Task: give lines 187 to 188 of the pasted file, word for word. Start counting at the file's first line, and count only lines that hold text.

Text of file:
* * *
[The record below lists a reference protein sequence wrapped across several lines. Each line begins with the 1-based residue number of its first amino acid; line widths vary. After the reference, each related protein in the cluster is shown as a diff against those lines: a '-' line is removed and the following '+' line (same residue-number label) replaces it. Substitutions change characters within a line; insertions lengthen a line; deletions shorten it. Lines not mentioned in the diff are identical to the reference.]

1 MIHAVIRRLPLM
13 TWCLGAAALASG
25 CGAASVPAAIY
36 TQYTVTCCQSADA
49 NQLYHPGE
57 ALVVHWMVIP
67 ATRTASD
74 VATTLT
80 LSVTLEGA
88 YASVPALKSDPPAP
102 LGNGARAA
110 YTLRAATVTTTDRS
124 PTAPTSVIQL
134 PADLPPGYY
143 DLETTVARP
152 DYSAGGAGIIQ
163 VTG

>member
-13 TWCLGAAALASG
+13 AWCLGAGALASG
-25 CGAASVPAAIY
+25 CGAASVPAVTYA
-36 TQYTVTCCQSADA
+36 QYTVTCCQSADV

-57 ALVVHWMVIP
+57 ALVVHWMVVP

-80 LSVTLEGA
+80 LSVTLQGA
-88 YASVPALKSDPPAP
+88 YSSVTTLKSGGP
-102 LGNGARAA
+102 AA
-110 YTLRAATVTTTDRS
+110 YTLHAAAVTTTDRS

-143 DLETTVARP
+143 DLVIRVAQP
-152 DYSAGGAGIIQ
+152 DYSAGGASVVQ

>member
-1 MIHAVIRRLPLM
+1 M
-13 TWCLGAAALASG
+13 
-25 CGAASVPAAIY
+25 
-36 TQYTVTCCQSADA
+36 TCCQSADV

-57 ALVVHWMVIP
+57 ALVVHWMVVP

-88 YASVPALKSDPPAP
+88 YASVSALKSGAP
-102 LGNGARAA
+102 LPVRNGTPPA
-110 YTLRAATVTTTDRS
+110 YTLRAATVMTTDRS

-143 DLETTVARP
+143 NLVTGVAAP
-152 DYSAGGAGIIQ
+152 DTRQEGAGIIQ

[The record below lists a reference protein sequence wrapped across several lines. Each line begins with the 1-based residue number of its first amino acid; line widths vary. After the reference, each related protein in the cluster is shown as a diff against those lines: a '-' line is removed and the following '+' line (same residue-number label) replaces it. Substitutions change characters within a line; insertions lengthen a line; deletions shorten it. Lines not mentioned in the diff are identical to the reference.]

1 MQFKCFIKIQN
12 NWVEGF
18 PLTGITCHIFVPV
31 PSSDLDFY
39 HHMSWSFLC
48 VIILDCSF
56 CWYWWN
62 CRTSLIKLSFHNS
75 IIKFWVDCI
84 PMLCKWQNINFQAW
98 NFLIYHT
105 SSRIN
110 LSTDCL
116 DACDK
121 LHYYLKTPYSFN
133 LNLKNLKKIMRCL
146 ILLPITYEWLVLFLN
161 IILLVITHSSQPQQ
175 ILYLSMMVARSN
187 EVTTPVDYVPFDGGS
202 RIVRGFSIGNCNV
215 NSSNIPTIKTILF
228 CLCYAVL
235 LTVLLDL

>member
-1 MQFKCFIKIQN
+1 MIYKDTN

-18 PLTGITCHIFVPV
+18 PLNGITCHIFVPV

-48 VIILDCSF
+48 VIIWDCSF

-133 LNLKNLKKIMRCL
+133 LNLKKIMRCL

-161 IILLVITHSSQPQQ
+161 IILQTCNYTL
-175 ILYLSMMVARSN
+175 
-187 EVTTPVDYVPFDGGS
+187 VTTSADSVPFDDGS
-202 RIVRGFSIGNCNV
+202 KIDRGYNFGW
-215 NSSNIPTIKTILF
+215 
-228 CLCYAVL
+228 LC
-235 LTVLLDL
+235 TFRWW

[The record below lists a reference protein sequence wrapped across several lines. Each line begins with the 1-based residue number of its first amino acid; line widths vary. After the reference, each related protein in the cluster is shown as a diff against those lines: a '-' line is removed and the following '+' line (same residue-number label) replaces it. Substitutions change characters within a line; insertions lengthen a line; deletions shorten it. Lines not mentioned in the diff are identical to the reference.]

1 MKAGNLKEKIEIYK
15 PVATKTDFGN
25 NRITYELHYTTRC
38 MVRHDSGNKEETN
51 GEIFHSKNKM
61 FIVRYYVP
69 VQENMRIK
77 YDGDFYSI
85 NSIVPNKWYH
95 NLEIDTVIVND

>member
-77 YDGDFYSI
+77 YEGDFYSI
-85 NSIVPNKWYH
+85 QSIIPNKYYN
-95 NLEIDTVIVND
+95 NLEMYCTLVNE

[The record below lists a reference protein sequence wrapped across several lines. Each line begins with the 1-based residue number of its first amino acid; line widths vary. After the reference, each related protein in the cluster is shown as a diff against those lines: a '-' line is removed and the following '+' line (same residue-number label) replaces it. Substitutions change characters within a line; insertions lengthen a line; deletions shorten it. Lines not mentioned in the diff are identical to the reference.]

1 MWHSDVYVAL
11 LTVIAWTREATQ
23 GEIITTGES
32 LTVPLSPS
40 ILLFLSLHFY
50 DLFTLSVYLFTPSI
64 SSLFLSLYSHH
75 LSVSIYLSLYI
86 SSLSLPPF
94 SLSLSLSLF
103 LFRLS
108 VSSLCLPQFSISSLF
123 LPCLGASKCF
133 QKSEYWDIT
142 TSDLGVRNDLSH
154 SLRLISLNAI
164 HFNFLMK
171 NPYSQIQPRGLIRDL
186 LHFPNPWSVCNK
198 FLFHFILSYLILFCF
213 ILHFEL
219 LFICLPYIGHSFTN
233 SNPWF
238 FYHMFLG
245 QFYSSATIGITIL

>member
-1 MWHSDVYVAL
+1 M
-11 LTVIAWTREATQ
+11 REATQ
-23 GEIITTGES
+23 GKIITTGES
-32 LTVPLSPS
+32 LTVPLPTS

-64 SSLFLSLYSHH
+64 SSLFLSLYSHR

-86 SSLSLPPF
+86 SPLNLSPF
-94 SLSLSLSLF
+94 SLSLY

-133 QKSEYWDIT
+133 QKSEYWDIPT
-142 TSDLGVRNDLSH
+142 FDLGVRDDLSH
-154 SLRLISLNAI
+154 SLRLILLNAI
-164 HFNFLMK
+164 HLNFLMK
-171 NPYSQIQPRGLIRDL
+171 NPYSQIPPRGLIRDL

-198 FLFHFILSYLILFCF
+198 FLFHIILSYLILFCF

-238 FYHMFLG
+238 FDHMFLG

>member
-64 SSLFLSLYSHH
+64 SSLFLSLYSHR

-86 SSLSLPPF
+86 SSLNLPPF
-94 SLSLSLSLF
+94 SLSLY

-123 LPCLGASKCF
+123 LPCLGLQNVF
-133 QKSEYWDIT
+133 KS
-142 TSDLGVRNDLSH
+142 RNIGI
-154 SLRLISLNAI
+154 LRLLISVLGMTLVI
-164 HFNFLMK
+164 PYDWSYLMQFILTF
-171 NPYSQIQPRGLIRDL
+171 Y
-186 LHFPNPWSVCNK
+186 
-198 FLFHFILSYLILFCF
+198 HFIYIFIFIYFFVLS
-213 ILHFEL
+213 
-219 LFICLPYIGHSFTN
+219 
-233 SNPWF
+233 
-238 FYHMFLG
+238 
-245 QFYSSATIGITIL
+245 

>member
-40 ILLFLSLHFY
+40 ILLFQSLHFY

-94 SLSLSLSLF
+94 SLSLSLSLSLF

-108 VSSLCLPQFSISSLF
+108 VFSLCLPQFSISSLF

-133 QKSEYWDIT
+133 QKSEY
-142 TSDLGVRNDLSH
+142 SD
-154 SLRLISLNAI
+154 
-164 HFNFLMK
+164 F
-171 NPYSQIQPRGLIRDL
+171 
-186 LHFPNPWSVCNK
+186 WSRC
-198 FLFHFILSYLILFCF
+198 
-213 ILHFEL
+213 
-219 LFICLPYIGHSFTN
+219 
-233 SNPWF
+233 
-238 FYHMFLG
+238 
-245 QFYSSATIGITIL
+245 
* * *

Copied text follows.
-94 SLSLSLSLF
+94 SLSLY